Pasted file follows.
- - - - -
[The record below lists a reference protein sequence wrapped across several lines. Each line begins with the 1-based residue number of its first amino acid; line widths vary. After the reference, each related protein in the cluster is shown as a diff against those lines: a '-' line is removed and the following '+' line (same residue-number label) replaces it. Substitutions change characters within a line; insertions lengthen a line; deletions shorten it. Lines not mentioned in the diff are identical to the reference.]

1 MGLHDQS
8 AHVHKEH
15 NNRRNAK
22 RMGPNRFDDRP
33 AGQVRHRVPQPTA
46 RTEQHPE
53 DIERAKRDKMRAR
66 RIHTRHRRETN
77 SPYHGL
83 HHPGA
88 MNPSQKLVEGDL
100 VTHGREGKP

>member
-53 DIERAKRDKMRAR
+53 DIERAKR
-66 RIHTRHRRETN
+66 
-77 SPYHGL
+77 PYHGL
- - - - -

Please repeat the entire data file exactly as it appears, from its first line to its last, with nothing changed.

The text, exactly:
[The record below lists a reference protein sequence wrapped across several lines. Each line begins with the 1-based residue number of its first amino acid; line widths vary. After the reference, each related protein in the cluster is shown as a diff against those lines: a '-' line is removed and the following '+' line (same residue-number label) replaces it. Substitutions change characters within a line; insertions lengthen a line; deletions shorten it. Lines not mentioned in the diff are identical to the reference.]

1 MGLHDQS
8 AHVHKEH
15 NNRRNAK
22 RMGPNRFDDRP
33 AGQVRHRVPQPTA
46 RTEQHPE
53 DIERAKRDKMRAR
66 RIHTRHRRETN
77 SPYHGL
83 HHPGA
88 MNPSQKLVEGDL
100 VTHGREGKP

>member
-53 DIERAKRDKMRAR
+53 DIERAKR
-66 RIHTRHRRETN
+66 
-77 SPYHGL
+77 PYHGL